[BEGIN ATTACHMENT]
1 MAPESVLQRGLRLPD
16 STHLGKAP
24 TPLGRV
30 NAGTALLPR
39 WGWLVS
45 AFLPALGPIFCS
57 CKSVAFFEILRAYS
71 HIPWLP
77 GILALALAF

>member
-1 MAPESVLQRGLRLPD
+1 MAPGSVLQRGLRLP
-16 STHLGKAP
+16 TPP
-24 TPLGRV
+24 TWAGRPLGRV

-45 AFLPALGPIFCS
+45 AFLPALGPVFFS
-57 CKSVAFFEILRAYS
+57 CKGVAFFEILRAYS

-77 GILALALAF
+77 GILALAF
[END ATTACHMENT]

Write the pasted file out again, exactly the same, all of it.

1 MAPESVLQRGLRLPD
16 STHLGKAP
24 TPLGRV
30 NAGTALLPR
39 WGWLVS
45 AFLPALGPIFCS
57 CKSVAFFEILRAYS
71 HIPWLP
77 GILALALAF

>member
-1 MAPESVLQRGLRLPD
+1 MAPGSVLQRGLRLP
-16 STHLGKAP
+16 TPP
-24 TPLGRV
+24 TWAGRPLGRV

-45 AFLPALGPIFCS
+45 AFLPALGPVFFS
-57 CKSVAFFEILRAYS
+57 CKGVAFFEILRAYS

-77 GILALALAF
+77 GILALAF